Barbie dolls and accessories brought Mattel Toys about a quarter of a billion dollars in retail sales last year, so Mattel could afford to spend a bundle on a black-tie throng of 400 buyers, staffers and reporters -- and Andy Warhol -- at a dinner tonight at the Waldorf.

And to sign up Oscar de la Renta to whip up four ruffly concoctions and entice four minor celebrities (Cathy Lee Crosby, Suzette Charles, Genie Francis and Rebecca Holden) to model them.

And to fly in Mattel's top brass from California to prattle on about how Barbie is "a woman of the '80s" and "a positive role model."

"She's today," said Mattel president Glen Hastings.

"She's on the fast track," said Jill Barrad, vice president of category management worldwide.

"She's perfect, the dream girl. She's Miss America," gushed de la Renta, sounding like Ricardo Montalban.

Andy Warhol didn't say anything.

You wouldn't think Mattel would need a laser-and-smoke show to hype a doll that's already been sold to 265 million little girls in her 26-year reign. Even though Masters of the Universe toy sales eclipsed Barbie's last Christmas, she's still the most popular fashion doll in the world.

But Mattel marketers are never complacent. They constantly revamp her wardrobe -- she wore miniskirts in the '60s, designer jeans with her own name narcissistically patched on her rear in the '70s, Fonda-like leotards and leg-warmers last year -- and her persona.

They were out in force tonight to point out that Day-to-Night Barbie (coming this spring to a retailer near you) has a computer terminal and an attache' case, an American Express card and a copy of The Wall Street Journal, and a yuppified suit that converts to something sexier for after-hours wear.

The Barbie doll, of course, may be the most formidable barrier to contemporary women's self-esteem prior to the advent of Morgan Fairchild. Those who grew up expecting to look like Barbie one day can never feel entirely at ease with their own chests, their hair or their clothes.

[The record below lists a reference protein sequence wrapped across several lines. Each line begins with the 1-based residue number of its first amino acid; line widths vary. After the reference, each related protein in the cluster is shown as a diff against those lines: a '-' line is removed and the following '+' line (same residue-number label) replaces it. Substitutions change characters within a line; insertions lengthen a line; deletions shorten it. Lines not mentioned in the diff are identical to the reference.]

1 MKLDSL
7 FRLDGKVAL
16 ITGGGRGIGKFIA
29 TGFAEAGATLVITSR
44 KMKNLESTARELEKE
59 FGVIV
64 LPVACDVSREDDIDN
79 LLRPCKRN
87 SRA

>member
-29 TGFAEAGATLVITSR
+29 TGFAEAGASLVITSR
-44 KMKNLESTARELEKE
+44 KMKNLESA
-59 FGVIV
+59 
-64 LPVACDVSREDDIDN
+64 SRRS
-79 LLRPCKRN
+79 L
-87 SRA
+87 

Would most parents like their 4- to 9-year-olds (the target consumers for Barbies) to adopt her values? Take commitment. She's been hanging around with Ken for 26 years, buying wedding gown after redesigned wedding gown (it's perenially Barbie's most popular fashion item) and she still hasn't married him.

She's obsessively acquisitive: Over the years she's owned various homes (but unloaded her vacation cottage a while ago before the treasury department's tax proposals), a Corvette, a Jacuzzi and a motorbike. (Who knows what she'll latch on to now that she's packing plastic.)

Then there's the matter of her friendships. Remember Midge, "Barbie's best friend" from 1963 to 1967? Barbie dropped her like a hot potato after a couple of years of general adulation. ("We liked to say Midge just moved away," demurs Candace Irving, Mattel manager of marketing public relations). And what about Barbie's black friend, Christie? There's a relationship that barely outlasted radical chic; Christie was introduced in 1968 and disappeared in 1970. Ditto Stacey, Barbie's unconventional British chum. The only members of her family Barbie still acknowledges are friend Tracey and sister Skipper.

Mattel, of course, won't hear a discouraging word about Barbie. Feminists come and feminists go, but Barbie is, apparently, forever.

"We do a lot of research and 95 percent of the people are very supportive of her. It's always the vocal minority," Irving said. "She has been a doctor and an astronaut. She's independent. What woman do you know who has her own home and spa and motorbike?"

And now her new designer wardrobe. His motivation for designing doll clothes, de la Renta acknowledged, was "money. Absolutely. I am educating my future customers. Little girls from now on will know there is an Oscar de la Renta and when they grow up they will look for me."